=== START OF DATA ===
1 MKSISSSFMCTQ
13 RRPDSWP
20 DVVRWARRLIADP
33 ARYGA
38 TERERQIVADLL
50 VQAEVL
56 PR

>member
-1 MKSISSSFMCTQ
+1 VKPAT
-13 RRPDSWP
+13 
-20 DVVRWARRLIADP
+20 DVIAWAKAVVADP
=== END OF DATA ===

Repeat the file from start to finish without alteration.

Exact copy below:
1 MKSISSSFMCTQ
13 RRPDSWP
20 DVVRWARRLIADP
33 ARYGA
38 TERERQIVADLL
50 VQAEVL
56 PR

>member
-1 MKSISSSFMCTQ
+1 VKPAT
-13 RRPDSWP
+13 
-20 DVVRWARRLIADP
+20 DVIAWAKAVVADP